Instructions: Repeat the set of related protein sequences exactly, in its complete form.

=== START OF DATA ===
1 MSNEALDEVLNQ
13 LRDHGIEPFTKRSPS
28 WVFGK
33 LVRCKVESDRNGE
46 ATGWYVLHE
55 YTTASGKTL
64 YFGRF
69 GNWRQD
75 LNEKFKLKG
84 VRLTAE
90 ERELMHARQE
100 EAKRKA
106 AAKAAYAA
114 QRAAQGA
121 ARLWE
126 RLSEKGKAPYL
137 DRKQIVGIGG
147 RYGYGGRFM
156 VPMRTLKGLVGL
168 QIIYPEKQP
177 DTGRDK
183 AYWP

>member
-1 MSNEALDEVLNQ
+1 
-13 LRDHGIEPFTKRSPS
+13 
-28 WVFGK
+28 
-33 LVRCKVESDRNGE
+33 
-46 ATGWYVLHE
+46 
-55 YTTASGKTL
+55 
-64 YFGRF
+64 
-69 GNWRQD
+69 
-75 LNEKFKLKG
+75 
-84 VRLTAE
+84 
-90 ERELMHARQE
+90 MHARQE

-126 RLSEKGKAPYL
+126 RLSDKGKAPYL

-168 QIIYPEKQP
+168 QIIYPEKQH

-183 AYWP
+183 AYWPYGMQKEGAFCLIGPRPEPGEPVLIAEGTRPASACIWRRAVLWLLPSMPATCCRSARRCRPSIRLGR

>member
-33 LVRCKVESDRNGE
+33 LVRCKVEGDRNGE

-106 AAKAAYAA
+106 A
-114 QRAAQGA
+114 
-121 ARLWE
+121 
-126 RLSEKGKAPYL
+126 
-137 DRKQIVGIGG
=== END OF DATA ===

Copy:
1 MSNEALDEVLNQ
13 LRDHGIEPFTKRSPS
28 WVFGK
33 LVRCKVESDRNGE
46 ATGWYVLHE
55 YTTASGKTL
64 YFGRF
69 GNWRQD
75 LNEKFKLKG
84 VRLTAE
90 ERELMHARQE
100 EAKRKA
106 AAKAAYAA
114 QRAAQGA
121 ARLWE
126 RLSEKGKAPYL
137 DRKQIVGIGG
147 RYGYGGRFM
156 VPMRTLKGLVGL
168 QIIYPEKQP
177 DTGRDK
183 AYWP

>member
-1 MSNEALDEVLNQ
+1 
-13 LRDHGIEPFTKRSPS
+13 
-28 WVFGK
+28 
-33 LVRCKVESDRNGE
+33 
-46 ATGWYVLHE
+46 
-55 YTTASGKTL
+55 
-64 YFGRF
+64 
-69 GNWRQD
+69 
-75 LNEKFKLKG
+75 
-84 VRLTAE
+84 
-90 ERELMHARQE
+90 MHARQE

-126 RLSEKGKAPYL
+126 RLSDKGKAPYL

-168 QIIYPEKQP
+168 QIIYPEKQH

-183 AYWP
+183 AYWPYGMQKEGAFCLIGPRPEPGEPVLIAEGTRPASACIWRRAVLWLLPSMPATCCRSARRCRPSIRLGR

>member
-33 LVRCKVESDRNGE
+33 LVRCKVEGDRNGE

-106 AAKAAYAA
+106 A
-114 QRAAQGA
+114 
-121 ARLWE
+121 
-126 RLSEKGKAPYL
+126 
-137 DRKQIVGIGG